Jets vs. Patriots: A Deeper Look At The Two Rivals, Part 1

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When the Jets host the Patriots on NBC’s Sunday Night Football, they will be bringing along with them, a shared history that has turned into a pro football border war over the past ten years. The game not only features marquee names on both sides, it crosses the paths of two clubs who have traveled different roads in 2011, only to have landed at the same stop simultaneously: As part of a three way first place tie with Buffalo, for first place in the AFC East.

To help us break down what has become for both clubs, the most highly anticipated opponent on the schedule, we were joined by TJ Rosenthal from The Jet Report, Mike Dussault from Pats Propaganda, NBC’s Bruce Beck and WFAN’s Jeff Capellini.

Here is Part I of a three part series:

1. Talk to us about the first half of the season for the Pats. What kind of trip has it been?

Dussault: The first half of the Pats season has been a steady decline in offensive production and consistent inconsistency on defense. Tom Brady has been uncharacteristically sloppy and is already 4 interceptions away from his career high. The defense has shown improvement and looks to have a higher ceiling than they did in 2010 but they need to come through in clutch spots like they did against the Cowboys.

Capellini: I wonder if the Pats just got old in a hurry, because their offense was unreal over the first five games, but has looked rather un-Pats-like over the last three. Now, granted, their last three foes have been three very good teams, but when has that stopped New England from bludgeoning anyone in the past? I think they really need Branch and Och to stretch the field, but so far they haven’t.

Ocho has been a disaster and the passing attack has really relied almost too heavily on the tight end combo of Gronkowski and Hernandez. Sure, Welker is awesome in this system and will continue to be, but without a really solid running game and really no deep threats the Pats aren’t, at least lately, ripping off the big chunks of yardage we’re used to seeing from them. Defensively, there’s nothing to see here, which is quite stunning considering Belichick’s prowess as the master game planner and schemer, mixed with the fact that the organization has drafted countless defensive players over the last five years. How many are stars now? Not many at all.

2. Are the Jets and Patriots where you expected them to be heading into the second half record wise, and performance wise?

Caporoso: I thought both teams would be about a game better at this point. The Jets struggled more early on than I expected and New England is struggling more now than I expected. In the end, both are going to compete for this division title down to the final weeks but neither will likely establish themselves as a truly dominant team, similar to how the Packers are right now.

Beck: The Jets are the better team right now. They have momentum and confidence. The Patriots look puzzled. Brady looks mortal.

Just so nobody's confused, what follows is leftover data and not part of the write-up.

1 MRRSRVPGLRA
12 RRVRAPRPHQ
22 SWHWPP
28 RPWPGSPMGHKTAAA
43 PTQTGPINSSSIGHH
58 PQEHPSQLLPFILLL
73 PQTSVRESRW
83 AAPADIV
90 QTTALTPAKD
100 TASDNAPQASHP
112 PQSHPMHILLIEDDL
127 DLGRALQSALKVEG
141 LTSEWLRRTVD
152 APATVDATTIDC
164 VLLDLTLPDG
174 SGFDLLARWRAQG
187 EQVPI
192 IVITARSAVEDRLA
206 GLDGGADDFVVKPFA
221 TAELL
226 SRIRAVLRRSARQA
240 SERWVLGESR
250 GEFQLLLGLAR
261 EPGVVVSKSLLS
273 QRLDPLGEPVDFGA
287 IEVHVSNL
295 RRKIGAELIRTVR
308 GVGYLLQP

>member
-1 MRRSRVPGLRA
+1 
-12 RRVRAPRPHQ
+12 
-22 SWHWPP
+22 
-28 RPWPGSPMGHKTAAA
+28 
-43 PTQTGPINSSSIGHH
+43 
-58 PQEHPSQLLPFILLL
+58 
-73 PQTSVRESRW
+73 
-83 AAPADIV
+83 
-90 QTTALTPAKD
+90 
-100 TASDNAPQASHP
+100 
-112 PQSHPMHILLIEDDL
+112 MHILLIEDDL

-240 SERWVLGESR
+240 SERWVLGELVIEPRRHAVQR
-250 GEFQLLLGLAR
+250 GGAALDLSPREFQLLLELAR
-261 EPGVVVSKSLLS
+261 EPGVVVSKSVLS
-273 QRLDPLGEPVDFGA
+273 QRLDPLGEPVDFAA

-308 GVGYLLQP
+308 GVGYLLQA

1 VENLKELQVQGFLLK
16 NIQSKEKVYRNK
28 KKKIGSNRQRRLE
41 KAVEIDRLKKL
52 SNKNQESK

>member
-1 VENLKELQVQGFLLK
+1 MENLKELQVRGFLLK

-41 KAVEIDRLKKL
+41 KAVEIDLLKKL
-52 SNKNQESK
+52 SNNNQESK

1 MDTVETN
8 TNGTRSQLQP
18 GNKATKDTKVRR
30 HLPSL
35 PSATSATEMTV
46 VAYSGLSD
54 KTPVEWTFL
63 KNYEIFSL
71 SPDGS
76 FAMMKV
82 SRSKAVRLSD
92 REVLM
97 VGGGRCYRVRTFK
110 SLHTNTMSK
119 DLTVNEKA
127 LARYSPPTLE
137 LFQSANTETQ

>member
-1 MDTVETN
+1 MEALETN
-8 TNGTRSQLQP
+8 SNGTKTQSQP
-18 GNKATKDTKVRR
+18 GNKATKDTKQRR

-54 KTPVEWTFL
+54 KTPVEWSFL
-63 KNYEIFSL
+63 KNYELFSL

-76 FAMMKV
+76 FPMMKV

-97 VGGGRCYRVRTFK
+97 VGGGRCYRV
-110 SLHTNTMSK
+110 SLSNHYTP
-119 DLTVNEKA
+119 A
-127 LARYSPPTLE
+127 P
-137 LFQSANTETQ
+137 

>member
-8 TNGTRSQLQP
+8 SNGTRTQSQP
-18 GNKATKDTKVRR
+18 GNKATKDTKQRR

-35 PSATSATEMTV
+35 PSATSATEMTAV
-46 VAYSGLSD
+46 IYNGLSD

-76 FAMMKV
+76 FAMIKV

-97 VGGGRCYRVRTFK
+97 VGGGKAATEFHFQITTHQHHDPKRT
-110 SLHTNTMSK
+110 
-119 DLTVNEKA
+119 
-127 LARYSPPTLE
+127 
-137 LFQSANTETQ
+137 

Cappellini: Yes and no. I expected them to be at the top of the division, but I figured one would be either undefeated or have one loss and the other to have no more than two losses. The Jets had their problems early, but have fought out of the abyss. The Patriots are sort of in one now, but I’m not sure we’ll see the same vaunted Pats again for the reasons I stated earlier.

3. The two head coaches, Rex Ryan and Bill Belichick are so interesting to compare and contrast. Help us do that, from their work on the sidelines to their media presence during the week as they get ready for an opponent.

Beck: The difference in the coaching styles is dramatic. Rex is a whirling dervish — a bundle of energy — a cheerleader of the highest degree. Belichick is as stoic as Landry — as unemotional as any Coach in the game. Their styles may contrast but they both burn inside with a incredible desire to succeed and in this case — kick the other guy’s butt!

Caporoso: Clearly their personalities, at least their public personalities couldn’t be any more different. Regardless, I do think there is a high level of mutual respect between the two of them and an example that there are different, effective ways to motivate a successful team. These two teams know each other inside out at this point, which is what makes watching the game plan process so interesting. How can Belichick compensate for his lack of talent on defense? How can Rex attack Tom Brady and his variety of weapons? This is a chess match between two unique, interesting head coaches.

Dussault: This might surprise some Jets fans but I am a big Rex Ryan fan. I’ve read his book and love what he brings to the rivalry. I think both coaches can make things more difficult on themselves with their respective styles at times, but clearly both are effective at preparing their teams to play. The fun part is that their styles couldn’t be more opposite so it brings a great balance to the rivalry.

4. Let’s breakdown the work of the quarterbacks so far. How they’ve played, where they might want want to improve going forward.

Dussault: For Tom Brady it’s about making better decisions. He’s been under duress a little more this season, especially in the last few games and has been the victim of a number of tipped ball interceptions. If Brady can get back to playing consistent the Patriots offense should start to roll again. It will also require his wide receivers to start beating press man coverage more consistently and for Brady to deliver the ball quickly and accurately. I’m confident that he will turn it around, I just hope it’s this weekend.

The Jet Report: Sanchez and the Jets have owned three personalities on offense this season. Initially, they tried to become a pass first offense, with Burress and Mason as additions to the WR corps. Then, the coaches decided to return to the Ground and Pound. Recognizing that this was too drastic of a measure, a balance was found against San Diego. Sanchez has done well spreading it around during this stretch, but can’t continue to throw early interceptions. THAT habit will haunt the Jets someday soon if it continues.

Capellini: Brady is a fiery guy who leads by example, but if you’ve watched his demeanor of late he seems like he realizes that if this team doesn’t get its act together in a hurry all of New England may be in for a major disappointment. Slamming water bottles? Barking at everyone? I think he realizes the urgency of the situation. On the field, sure, he’s thrown more interceptions this year, but iit s hard to kill the guy when you compare so-called “down” or “average” Brady years to the immortal seasons he’s put together in the past. He’s still the same guy. The rest of his team isn’t.